When billionaire Jean-Marc Clement learns that he is to be satirized in an off-Broadway revue, he passes himself off as an actor playing him in order to get closer to the beautiful star of the show, Amanda Dell.
The title river unites a farmer recently released from prison, his young son, and an ambitious saloon singer. In order to survive, each must be purged of anger, and each must learn to understand and care for the others.
Singers Lorelei Lee and Dorothy Shaw travel to Paris, pursued by a private detective hired by the disapproving father of Lorelei's fiancé to keep an eye on her, as well as a rich, enamored old man and many other doting admirers.
Jim and Connie's postwar New York building troubles keep Jim from working on his novel. Ex-WAC from Jim's army days Roberta moves in, further upsetting Connie but pleasing Jim's friend Ed. ... See full summary »
Former burlesque star May and her daughter Peggy dance in the chorus. When May has a fight with featured dancer Bubbles, Bubbles leaves the show and Peggy takes her place. When Peggy falls ... See full summary »
Blake Washburn blames manufacturer MacFarland for his defeat in the race for re-election to the state legislature. He takes over his uncle's newspaper to take on big business as an enemy of... See full summary »
Billionaire Jean-Marc Clement learns that he is to be satirized in an off-Broadway revue. He goes to the theatre, where he sees Amanda rehearsing a song, and the director thinks him an actor suited to play himself in the revue. He takes the part in order to see more of Amanda. Written by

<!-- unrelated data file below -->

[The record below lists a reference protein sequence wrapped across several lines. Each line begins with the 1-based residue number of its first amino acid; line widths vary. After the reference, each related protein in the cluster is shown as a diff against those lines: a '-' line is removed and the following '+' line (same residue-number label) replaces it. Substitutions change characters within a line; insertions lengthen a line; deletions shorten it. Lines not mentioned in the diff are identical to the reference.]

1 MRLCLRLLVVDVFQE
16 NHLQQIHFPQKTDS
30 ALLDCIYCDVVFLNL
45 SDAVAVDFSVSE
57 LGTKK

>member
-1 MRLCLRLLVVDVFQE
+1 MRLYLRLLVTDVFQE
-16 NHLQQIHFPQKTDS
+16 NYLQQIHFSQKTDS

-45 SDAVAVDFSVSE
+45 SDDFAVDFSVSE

Ed Stephan <firstname.lastname@example.org>
Arthur Miller revised the script so that more emphasis was given to his wife, Marilyn Monroe. Gregory Peck, originally cast opposite Monroe, left the project, unhappy about the way his role had been diminished. He said the script was "now about as funny as pushing grandma down the stairs in a wheelchair." In addition he did not want to work with Monroe after hearing about her reputation for being late every day. Rock Hudson was considered an ideal replacement based on his ability to play comedy, but Universal would not release him. That pleased Monroe, who wanted Montand for the part. See more »
Amanda and Jean-Marc climb into a cab in full daylight but by time they've reached destination a few miles away it is completely dark. See more »
Released in 1960 after Marilyn's super turn in the fantastic 'Some Like It Hot', LML has often been cited as Monroe's worst movie.
There is plenty to work against the film: Cukor's almost non-existent direction, the rather dreadful musical numbers, Yves Montand's irritating performance and the wasted opportunities of the star cameos.
However, Let's Make Love is a reasonably inoffensive way to waste an afternoon. The plot is slight and therefore doesn't require too much brain power to follow and Monroe is, as usual, cinema gold. Despite the fact that she is slightly overweight here and nothing much has been done with her in terms of make-up, hair or wardrobe she is eminently watchable. She gives a convincing, assured performance in her role turning the simple character of Amanda into a sweet, likable woman.
As I have mentioned before in Monroe reviews, I always find it interesting to see Monroe in films in the 1960s, being very much an icon of the 1950s.
So, is LML really that bad? Well, to be honest no, it isn't. It's lightweight fluff that doesn't really mean anything but is watchable non the less. It is unfortunately placed between the sublime 'Some Like It Hot' and Monroe's bravura performance in the following year's 'The Misfits' but don't hold that against it. Make up your own minds!
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